On the other hand, your large yard may have been a feature in your home life for years, but you may still feel you're not making the most of the space, or that it's simply not working for you.
Either way, by taking a step back to consider what you actually need your yard to do and how you want to live in it, you can start to form a plan of action that works in harmony with local wildlife, climate and the seasons.
What are the best ways of managing a lawn in a large backyard?
If you're looking at ways to manage a large lawn, it's worth considering the best lawn mowers, including certain types of ride-on lawn mowers, on the market to help you keep the grass short and healthy. Of course, you might choose to let parts of your lawn grow longer to rewild areas of your yard. You can leave it alone during the growing season, and strim it to the ground in fall, leaving the cuttings to die back into the soil and improve the grass for next year.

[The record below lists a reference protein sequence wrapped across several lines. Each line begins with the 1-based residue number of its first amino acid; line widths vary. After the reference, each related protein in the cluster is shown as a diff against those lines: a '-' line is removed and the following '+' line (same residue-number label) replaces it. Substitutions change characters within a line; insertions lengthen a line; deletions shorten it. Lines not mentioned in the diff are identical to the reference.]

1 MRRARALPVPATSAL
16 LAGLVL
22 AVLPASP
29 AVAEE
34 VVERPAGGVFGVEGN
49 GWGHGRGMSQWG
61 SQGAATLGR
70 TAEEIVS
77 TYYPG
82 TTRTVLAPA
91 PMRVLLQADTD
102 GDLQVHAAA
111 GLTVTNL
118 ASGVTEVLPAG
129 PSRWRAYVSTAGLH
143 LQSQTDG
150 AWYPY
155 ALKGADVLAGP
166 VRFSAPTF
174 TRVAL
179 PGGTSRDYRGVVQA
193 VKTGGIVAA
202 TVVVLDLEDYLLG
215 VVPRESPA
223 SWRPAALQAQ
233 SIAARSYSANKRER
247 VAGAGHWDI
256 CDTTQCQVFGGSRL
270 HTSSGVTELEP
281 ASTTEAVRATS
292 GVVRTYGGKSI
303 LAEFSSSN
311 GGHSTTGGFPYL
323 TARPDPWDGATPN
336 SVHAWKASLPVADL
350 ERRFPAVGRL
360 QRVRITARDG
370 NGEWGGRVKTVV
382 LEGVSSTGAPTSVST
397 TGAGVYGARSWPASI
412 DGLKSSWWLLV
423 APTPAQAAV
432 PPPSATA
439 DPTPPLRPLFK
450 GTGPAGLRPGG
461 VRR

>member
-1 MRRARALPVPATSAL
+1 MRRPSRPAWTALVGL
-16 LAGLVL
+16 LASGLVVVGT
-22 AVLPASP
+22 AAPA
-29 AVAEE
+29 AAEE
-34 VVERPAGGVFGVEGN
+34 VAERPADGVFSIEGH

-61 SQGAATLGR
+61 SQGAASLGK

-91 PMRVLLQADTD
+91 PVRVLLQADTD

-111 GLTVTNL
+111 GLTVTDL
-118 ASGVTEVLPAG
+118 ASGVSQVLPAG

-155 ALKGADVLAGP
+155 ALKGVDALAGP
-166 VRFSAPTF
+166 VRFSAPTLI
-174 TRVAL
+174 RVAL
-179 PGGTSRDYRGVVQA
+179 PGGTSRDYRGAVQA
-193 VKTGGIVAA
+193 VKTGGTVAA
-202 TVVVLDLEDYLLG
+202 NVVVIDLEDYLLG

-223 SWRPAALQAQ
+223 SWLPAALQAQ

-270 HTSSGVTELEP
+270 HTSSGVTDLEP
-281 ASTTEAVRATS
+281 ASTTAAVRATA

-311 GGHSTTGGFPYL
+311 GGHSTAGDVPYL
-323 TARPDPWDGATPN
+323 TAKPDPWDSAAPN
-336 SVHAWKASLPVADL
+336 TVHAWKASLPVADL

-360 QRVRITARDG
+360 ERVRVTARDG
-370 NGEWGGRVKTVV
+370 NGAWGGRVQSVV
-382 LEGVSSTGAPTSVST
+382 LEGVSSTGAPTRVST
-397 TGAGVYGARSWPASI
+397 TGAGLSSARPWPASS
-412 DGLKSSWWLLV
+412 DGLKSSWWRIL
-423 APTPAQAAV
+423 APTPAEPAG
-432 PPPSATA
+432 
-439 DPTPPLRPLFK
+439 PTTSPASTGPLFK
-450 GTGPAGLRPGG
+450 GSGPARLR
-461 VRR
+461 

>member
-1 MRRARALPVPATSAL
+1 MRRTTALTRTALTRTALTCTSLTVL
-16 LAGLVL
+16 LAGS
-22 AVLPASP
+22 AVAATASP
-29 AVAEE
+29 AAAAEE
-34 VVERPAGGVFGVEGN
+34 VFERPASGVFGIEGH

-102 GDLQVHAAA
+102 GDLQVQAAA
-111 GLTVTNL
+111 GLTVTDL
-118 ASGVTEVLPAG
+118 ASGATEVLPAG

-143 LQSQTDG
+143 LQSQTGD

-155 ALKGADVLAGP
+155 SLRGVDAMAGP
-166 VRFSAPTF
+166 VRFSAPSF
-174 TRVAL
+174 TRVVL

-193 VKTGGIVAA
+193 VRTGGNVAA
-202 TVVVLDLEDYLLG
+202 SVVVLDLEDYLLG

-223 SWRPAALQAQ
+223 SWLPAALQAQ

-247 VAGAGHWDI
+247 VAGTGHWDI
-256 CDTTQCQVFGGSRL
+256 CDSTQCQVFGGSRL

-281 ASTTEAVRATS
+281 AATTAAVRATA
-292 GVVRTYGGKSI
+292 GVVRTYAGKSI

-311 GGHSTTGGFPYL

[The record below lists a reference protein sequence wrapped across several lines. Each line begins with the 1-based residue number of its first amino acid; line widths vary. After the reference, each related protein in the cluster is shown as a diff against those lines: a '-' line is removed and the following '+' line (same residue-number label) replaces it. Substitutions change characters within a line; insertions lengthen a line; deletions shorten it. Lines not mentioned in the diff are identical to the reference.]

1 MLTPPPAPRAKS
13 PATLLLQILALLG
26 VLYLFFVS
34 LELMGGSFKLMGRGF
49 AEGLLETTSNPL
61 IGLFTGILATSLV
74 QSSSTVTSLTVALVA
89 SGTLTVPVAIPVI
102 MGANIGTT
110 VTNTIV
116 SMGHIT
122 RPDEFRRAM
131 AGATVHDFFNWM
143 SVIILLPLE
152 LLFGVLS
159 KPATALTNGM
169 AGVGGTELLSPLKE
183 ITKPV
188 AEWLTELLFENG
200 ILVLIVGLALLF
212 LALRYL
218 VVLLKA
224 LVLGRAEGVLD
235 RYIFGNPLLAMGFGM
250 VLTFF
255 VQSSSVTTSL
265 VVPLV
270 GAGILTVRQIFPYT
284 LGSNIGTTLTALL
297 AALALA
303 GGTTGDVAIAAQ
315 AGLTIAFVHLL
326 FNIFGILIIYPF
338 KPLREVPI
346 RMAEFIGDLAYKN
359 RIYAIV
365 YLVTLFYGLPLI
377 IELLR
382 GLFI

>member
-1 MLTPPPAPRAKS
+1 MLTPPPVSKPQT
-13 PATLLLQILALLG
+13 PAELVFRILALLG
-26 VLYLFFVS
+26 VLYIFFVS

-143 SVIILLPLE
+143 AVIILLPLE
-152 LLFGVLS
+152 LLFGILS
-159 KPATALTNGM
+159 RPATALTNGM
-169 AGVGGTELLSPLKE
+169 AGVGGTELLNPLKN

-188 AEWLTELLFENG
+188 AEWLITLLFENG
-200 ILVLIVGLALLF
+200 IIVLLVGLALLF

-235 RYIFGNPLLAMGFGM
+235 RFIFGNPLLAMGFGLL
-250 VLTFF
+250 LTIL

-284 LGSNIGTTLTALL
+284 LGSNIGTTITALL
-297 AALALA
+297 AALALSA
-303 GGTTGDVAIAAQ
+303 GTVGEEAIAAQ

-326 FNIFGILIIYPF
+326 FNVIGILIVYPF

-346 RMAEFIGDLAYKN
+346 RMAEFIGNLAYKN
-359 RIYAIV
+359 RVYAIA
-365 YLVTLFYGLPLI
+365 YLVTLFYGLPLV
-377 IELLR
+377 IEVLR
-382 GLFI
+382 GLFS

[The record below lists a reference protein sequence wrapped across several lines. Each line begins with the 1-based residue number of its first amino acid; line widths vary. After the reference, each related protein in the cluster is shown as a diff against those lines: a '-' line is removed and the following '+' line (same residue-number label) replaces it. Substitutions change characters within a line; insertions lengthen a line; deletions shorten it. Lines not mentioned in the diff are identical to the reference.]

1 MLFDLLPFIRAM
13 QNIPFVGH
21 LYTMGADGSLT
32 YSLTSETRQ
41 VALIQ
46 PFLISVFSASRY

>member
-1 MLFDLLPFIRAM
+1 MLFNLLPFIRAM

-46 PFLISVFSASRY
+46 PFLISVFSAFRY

There are many advantages to leaving your large yard to its own devices, as I did, for a year, as a way of learning how to manage it.
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Rachel is a gardening writer, flower grower and floral designer. Her journalism career began on Country Living magazine, sparking a love of container gardening and wild planting. After more than a decade writing for and editing a range of consumer, business and special interest titles, Rachel became editor of floral art magazine The Flower Arranger. She then trained and worked as a floral designer and stylist in London for six years, before moving to York and joining the Homes & Gardens team. Her love of gardening has endured throughout, and she now grows an abundance of vegetables and flowers on her rambling Yorkshire plot.